Star to Delta Conversion


Dear reader, Today we will learn how to connect to the Star-to-Delta in simple language.

Explain to Star/Delta Conversation:

Complicated Network Solutions General series parallel circuit rules do not apply in many cases. Many critical networks are solved by using Karshaf’s formula or Maxwell loop current method, but many times the number of branches or branches for the number of equations is too much that it is very difficult to solve them. In those cases, the network can easily be solved by transforming from Star to Delta and Delta.

T-connected and Equivalent Star Network

As we have already seen, we can redraw the Tresistor network above to produce an electrically equivalent Star or Υ type network. But we can also convert a Pi or πtype resistor network into an electrically equivalent Delta or Δ type network as shown below.

Pi-connected and Equivalent Delta Network

Having now defined exactly what is a Star and Delta connected network it is possible to transform the Υ into an equivalent Δ circuit and also to convert a Δ into an equivalent Υcircuit using a the transformation process. This process allows us to produce a mathematical relationship between the various resistors giving us a Star Delta Transformation as well as a Delta Star Transformation.

These circuit transformations allow us to change the three connected resistances (or impedances) by their equivalents measured between the terminals 1-2, 1-3 or 2-3 for either a star or delta connected circuit. However, the resulting networks are only equivalent for voltages and currents external to the star or delta networks, as internally the voltages and currents are different but each network will consume the same amount of power and have the same power factor to each other.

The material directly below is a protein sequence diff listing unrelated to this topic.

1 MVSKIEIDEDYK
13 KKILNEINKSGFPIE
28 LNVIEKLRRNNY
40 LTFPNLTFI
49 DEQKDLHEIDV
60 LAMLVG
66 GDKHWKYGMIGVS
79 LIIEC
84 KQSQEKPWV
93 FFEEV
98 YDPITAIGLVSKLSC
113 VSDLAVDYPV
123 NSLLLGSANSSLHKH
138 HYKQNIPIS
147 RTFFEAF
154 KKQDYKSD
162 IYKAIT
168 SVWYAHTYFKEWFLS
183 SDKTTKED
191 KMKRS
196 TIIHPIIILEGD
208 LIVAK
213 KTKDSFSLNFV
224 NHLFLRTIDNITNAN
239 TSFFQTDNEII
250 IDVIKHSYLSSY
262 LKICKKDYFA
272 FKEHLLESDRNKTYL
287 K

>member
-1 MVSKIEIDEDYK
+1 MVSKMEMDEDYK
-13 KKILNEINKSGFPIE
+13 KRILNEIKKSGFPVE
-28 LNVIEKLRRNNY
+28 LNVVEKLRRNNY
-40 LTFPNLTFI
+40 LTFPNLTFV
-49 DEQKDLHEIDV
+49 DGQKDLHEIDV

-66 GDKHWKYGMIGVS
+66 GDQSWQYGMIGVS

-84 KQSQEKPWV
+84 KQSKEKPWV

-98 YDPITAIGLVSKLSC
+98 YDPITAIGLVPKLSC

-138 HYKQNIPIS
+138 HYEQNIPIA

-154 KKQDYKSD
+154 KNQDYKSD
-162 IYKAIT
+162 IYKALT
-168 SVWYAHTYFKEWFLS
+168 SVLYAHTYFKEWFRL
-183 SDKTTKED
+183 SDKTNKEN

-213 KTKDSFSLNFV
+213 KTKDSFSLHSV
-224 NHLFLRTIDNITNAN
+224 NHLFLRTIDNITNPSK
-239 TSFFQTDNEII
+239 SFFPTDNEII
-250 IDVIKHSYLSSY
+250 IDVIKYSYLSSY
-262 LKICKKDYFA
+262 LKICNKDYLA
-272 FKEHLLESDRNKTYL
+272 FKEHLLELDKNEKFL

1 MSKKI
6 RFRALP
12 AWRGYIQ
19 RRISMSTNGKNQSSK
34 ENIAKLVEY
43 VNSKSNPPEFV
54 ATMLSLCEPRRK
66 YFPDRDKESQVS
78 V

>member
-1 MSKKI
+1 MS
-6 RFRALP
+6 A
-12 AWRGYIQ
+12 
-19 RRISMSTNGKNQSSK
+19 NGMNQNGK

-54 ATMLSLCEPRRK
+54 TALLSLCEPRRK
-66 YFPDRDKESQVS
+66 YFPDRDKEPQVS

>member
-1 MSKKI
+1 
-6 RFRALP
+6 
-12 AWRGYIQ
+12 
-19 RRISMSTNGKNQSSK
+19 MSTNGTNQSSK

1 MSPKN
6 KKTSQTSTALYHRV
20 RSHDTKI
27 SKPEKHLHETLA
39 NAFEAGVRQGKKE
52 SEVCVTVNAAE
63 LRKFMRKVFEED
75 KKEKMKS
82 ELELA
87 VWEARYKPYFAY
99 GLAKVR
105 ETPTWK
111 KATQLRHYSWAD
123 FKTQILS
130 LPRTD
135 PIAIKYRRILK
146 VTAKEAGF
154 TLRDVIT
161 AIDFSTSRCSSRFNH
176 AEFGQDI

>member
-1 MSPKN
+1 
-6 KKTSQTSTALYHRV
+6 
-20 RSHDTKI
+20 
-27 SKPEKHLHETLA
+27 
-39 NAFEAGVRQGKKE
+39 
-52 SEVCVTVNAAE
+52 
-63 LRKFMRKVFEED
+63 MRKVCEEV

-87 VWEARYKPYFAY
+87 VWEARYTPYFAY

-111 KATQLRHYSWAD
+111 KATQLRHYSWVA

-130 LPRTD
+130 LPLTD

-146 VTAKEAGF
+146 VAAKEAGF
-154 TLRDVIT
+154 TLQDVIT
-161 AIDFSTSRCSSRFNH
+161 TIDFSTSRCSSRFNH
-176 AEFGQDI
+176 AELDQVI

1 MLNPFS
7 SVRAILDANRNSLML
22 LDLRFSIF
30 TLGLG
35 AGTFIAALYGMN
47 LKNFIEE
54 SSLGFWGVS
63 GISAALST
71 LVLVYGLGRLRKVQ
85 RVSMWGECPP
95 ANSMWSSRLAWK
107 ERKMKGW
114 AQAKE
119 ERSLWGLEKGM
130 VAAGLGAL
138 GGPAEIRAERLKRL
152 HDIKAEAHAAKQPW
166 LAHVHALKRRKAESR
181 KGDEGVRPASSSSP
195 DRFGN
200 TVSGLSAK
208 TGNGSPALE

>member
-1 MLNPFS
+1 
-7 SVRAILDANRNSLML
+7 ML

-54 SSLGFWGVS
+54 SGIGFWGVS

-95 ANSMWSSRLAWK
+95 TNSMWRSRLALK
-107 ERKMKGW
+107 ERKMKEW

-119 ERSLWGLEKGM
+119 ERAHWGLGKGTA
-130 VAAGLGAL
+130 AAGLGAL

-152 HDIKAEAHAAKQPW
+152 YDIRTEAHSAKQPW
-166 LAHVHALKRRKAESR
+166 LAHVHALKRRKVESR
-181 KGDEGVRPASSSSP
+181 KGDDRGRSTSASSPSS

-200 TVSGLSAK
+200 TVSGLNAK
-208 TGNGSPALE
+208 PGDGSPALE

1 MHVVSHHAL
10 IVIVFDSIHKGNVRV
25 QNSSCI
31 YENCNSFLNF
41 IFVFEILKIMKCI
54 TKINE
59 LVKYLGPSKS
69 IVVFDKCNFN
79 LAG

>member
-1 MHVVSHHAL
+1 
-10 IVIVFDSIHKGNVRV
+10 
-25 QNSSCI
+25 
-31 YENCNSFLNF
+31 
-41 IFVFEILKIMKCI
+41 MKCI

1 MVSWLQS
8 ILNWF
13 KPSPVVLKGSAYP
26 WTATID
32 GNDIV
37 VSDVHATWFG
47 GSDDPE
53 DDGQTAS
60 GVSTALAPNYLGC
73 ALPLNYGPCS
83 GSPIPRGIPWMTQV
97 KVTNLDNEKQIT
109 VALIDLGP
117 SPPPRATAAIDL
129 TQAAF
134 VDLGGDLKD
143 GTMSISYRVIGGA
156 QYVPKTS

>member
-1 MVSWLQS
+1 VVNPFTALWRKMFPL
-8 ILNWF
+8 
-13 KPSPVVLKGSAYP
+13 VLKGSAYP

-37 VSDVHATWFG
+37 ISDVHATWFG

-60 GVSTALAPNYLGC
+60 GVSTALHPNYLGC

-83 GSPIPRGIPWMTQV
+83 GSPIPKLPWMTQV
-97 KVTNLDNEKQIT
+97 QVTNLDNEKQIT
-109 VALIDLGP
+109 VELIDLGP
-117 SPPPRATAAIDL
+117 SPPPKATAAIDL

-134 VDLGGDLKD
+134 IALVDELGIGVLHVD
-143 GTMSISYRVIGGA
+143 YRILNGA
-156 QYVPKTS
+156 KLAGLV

Delta to Star Conversion

Compare the resistances between terminals 1and 2.

Resistance between the terminals 2 and 3.

Resistance between the terminals 1 and 3.

This now gives us three equations and taking equation 3 from equation 2 gives:

Then, re-writing Equation 1 will give us:

Adding together equation 1 and the result above of equation 3 minus equation 2 gives:

From which gives us the final equation for resistor P as:

Then to summarize a little about the above maths, we can now say that resistor P in a Star network can be found as Equation 1 plus (Equation 3 minus Equation 2) or  Eq1 + (Eq3 – Eq2).

Similarly, to find resistor Q in a star network, is equation 2 plus the result of equation 1 minus equation 3 or  Eq2 + (Eq1 – Eq3) and this gives us the transformation of Q as:

and again, to find resistor R in a Star network, is equation 3 plus the result of equation 2 minus equation 1 or  Eq3 + (Eq2 – Eq1) and this gives us the transformation of R as:

When converting a delta network into a star network the denominators of all of the transformation formulas are the same: A + B + C, and which is the sum of ALL the delta resistances. Then to convert any delta connected network to an equivalent star network we can summarized the above transformation equations as.

Star to Delta Connection

The value of the resistor on any one side of the delta, Δ network is the sum of all the two-product combinations of resistors in the star network divide by the star resistor located “directly opposite” the delta resistor being found. For example,

with respect to terminal 1. By dividing out each equation by the value of the denominator we end up with three separate transformation formulas that can be used to convert any Delta resistive network into an equivalent star network as given below.


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